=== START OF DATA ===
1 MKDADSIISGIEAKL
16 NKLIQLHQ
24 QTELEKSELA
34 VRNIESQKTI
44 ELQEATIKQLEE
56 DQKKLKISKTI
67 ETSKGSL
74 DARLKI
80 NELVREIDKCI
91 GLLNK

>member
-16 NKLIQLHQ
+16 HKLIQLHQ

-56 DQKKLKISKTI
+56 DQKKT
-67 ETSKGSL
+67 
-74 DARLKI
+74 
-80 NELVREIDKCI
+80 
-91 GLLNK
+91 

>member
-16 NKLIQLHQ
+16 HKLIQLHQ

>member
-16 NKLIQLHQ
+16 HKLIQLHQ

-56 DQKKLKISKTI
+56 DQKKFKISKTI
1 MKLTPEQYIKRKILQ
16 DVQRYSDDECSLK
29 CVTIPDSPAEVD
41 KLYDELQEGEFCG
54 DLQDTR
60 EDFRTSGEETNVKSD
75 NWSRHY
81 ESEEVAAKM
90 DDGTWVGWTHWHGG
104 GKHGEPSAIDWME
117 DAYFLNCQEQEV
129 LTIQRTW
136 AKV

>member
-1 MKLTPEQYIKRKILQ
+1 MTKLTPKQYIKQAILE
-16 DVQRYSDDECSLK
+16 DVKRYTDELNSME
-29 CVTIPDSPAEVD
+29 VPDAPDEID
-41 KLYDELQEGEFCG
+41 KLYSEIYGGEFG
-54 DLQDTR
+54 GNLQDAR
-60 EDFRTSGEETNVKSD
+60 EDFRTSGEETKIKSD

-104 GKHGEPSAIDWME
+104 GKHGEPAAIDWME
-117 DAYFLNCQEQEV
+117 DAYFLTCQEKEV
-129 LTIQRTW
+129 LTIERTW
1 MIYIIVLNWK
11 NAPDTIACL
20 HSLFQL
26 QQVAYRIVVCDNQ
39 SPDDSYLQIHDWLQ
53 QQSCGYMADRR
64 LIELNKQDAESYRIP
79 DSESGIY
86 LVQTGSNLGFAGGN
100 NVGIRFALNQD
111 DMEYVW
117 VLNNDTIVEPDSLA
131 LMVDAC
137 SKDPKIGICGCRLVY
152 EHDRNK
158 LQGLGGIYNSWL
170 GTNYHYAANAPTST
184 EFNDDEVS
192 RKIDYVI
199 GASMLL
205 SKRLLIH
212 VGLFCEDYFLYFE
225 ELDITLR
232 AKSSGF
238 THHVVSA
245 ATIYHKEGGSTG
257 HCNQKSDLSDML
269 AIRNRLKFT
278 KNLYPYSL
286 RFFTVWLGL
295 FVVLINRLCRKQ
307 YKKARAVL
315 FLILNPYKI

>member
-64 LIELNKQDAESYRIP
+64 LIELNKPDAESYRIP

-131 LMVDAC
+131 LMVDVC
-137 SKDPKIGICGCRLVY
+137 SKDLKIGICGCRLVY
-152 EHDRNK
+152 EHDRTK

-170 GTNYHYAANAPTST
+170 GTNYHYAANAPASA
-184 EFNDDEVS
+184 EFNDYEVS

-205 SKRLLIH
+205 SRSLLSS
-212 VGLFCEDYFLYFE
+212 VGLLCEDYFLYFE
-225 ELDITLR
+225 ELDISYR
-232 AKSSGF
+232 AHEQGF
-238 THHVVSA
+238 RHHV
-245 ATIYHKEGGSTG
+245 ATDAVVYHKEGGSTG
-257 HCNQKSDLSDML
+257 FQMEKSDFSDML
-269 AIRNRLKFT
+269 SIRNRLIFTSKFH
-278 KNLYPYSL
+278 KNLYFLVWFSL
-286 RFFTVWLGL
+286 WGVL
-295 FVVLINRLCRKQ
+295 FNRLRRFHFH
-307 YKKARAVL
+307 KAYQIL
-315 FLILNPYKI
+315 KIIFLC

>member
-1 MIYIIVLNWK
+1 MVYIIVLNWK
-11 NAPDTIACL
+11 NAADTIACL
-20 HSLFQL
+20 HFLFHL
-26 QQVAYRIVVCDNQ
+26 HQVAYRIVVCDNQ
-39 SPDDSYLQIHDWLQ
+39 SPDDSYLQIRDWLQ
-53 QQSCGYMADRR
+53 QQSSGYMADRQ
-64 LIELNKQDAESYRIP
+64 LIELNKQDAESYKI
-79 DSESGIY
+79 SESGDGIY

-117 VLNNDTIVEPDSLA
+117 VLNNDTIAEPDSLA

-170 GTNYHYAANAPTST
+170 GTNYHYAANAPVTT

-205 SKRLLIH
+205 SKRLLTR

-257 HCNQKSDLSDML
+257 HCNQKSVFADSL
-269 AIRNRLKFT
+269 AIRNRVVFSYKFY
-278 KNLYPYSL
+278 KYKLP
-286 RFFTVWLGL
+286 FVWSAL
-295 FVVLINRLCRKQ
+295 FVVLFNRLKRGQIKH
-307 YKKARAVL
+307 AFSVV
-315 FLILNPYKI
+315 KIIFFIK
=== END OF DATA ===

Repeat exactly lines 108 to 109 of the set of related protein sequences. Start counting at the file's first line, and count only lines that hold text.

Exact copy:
-184 EFNDDEVS
+184 EFNDYEVS